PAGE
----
Q: Did passage of the ACA lead to the startup of RightCare?
A: Re-admissions is not a new problem but ACA accelerated the change. There was a clinical need for patients and a financial need for hospitals. We have a technology that's evidence-based and peer-reviewed, with a decade of research to leverage. We said, "Let's go," and we started in 2011.
Q: How much startup money?
A: We were fortunate to win the Wharton Business Plan Competition and another competition in spring 2012. We got $200,000 in prizes, enough to set up a demo and pay consultants to build a prototype platform we could show potential clients and investors. In October, we raised $1.75 million from two investment funds.
Q: How's the biz model work?
A: We sell an annual subscription service to hospitals. Pricing varies by the number of beds. The service works with their electronic [health] records system, similar to how Microsoft Excel works with Windows.
Q: Who are your clients?
A: We announced our first partnership with Jefferson in November and Penn Medicine in April.
Q: Do you have enough data yet to show how the service works?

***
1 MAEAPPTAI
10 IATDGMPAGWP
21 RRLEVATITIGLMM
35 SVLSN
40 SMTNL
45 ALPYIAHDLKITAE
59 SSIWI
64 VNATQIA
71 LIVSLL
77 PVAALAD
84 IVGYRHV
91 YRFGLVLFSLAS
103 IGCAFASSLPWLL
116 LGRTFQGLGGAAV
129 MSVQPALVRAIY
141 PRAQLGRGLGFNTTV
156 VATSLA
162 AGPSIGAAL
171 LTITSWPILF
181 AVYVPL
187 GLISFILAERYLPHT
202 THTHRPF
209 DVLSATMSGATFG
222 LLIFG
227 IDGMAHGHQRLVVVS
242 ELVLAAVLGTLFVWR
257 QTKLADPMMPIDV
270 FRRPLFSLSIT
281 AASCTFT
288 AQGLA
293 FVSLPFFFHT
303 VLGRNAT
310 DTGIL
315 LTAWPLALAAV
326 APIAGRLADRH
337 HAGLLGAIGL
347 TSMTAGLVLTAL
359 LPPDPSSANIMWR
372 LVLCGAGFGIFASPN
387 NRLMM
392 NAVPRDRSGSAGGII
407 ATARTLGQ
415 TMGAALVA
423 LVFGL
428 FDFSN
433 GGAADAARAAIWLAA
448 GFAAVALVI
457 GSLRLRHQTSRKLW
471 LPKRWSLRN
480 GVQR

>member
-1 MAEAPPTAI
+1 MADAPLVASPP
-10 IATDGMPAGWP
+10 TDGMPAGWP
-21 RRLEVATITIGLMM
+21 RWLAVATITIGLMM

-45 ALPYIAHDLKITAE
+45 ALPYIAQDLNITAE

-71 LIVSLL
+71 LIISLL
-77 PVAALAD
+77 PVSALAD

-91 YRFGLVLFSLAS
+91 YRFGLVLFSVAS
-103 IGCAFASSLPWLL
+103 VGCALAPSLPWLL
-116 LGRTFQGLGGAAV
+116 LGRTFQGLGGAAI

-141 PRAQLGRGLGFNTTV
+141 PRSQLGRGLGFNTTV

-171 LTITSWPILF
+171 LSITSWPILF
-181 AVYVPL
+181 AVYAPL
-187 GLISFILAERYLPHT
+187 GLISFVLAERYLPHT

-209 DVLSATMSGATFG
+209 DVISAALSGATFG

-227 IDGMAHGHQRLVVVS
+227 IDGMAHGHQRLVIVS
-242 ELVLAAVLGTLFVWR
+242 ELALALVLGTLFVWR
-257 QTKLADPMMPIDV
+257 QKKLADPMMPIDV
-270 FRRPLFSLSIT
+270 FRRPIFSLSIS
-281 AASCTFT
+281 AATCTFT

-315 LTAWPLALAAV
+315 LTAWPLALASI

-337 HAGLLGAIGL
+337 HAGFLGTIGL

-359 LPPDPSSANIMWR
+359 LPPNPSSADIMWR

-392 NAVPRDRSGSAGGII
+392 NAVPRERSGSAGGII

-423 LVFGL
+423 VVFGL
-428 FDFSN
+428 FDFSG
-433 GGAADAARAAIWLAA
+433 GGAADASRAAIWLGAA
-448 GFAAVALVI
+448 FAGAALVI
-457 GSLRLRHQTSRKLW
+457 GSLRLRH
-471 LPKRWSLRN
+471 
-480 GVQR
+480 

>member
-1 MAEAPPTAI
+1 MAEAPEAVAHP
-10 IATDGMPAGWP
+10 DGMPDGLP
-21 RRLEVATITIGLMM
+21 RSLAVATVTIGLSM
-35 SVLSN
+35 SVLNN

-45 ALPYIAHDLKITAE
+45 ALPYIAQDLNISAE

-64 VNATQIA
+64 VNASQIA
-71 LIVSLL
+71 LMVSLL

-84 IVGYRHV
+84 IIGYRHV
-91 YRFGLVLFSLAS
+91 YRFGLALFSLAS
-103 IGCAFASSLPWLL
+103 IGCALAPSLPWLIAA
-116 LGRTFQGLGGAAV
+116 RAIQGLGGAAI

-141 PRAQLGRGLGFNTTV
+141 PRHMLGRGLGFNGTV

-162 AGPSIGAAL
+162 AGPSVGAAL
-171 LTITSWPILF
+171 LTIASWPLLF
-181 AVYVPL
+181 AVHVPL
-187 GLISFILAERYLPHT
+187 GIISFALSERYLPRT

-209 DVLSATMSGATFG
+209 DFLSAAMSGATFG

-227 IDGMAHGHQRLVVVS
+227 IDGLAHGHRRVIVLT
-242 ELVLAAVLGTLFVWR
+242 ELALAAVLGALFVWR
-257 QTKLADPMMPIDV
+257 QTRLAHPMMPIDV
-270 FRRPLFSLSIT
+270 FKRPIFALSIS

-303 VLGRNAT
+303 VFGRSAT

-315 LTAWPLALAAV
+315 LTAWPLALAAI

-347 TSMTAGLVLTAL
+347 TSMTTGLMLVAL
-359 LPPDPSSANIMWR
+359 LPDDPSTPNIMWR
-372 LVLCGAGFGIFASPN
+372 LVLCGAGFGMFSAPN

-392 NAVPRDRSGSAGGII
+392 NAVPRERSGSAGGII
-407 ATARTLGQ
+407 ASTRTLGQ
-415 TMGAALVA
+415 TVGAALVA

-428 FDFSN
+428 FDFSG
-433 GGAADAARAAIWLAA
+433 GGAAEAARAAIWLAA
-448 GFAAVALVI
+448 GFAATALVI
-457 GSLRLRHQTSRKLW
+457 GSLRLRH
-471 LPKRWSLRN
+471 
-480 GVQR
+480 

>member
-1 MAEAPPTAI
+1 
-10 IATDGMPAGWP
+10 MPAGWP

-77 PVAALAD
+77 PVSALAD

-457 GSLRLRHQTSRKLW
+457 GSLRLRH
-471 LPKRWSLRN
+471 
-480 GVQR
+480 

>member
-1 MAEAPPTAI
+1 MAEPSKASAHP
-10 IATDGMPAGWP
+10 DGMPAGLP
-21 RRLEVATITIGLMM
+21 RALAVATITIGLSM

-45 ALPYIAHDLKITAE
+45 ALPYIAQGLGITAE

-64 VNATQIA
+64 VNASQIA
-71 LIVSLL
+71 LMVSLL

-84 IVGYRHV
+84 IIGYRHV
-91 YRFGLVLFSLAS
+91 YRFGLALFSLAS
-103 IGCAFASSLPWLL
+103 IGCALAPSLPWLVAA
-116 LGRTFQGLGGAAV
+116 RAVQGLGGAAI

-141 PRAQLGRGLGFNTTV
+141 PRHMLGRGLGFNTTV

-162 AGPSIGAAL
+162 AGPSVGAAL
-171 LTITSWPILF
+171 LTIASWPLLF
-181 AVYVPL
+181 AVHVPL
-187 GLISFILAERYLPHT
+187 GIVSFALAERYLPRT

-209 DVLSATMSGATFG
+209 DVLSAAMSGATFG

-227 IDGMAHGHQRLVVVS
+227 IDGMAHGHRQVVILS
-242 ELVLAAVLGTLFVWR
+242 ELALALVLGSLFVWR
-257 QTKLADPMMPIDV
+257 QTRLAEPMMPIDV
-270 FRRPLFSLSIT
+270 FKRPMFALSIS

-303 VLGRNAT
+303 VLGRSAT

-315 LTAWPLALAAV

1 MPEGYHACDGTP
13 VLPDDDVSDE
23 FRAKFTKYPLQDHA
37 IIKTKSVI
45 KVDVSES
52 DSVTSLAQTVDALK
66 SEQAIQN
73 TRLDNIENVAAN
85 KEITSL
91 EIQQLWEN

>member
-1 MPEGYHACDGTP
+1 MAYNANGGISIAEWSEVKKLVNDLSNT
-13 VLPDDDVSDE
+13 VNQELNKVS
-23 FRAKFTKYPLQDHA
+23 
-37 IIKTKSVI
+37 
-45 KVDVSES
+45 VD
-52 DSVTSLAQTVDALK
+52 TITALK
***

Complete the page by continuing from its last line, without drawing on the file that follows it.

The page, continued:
A: We're making an impact. [Bowles] presented a pilot study in 2012 at a [professional organization] meeting that showed our platform reduced readmits by 26 percent in high-risk patients. For 2013, the feds are targeting patients with heart attack, heart failure and pneumonia.
Q: Why should hospitals worry about re-admissions?
A: The cost of a hospitalization is the [most expensive] care. If re-admissions are reduced, hospitals can avoid financial penalties. Also, the cost for many re-admitted patients aren't fully reimbursed.
Q: The ACA imposes financial penalties for hospitals?
A: If you're on the wrong side of the national average for one of the three diseases the government is tracking, they can withhold up to 1 percent of what Medicare pays.
On Twitter: @MHinkelman